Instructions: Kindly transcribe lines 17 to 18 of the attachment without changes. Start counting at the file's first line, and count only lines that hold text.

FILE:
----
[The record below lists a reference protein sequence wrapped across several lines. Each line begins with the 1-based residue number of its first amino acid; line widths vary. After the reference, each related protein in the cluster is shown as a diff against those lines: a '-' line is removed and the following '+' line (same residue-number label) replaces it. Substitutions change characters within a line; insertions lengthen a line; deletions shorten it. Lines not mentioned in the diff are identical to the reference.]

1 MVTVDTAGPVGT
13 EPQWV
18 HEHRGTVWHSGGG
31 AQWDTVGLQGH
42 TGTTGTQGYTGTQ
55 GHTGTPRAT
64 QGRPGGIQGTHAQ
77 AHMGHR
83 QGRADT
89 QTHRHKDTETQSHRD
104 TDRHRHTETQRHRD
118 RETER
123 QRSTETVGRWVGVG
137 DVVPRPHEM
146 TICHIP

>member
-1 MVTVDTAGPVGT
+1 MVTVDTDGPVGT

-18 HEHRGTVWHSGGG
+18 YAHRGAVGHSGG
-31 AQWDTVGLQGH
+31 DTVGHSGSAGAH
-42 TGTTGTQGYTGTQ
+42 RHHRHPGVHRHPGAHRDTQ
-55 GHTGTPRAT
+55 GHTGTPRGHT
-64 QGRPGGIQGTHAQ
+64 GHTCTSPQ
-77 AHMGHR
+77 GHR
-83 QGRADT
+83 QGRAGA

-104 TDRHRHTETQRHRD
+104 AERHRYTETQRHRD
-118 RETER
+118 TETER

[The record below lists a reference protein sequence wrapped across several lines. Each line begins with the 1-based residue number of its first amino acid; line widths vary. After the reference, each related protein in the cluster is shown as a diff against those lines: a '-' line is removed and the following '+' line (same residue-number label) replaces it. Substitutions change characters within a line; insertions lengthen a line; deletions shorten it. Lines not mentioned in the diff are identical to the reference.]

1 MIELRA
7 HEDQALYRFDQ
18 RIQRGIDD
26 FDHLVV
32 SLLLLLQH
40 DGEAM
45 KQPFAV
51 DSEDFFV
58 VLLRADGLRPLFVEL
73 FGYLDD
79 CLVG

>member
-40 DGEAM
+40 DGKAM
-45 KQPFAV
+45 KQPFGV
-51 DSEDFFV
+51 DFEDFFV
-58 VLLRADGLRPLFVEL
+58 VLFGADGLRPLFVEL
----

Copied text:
>member
-1 MVTVDTAGPVGT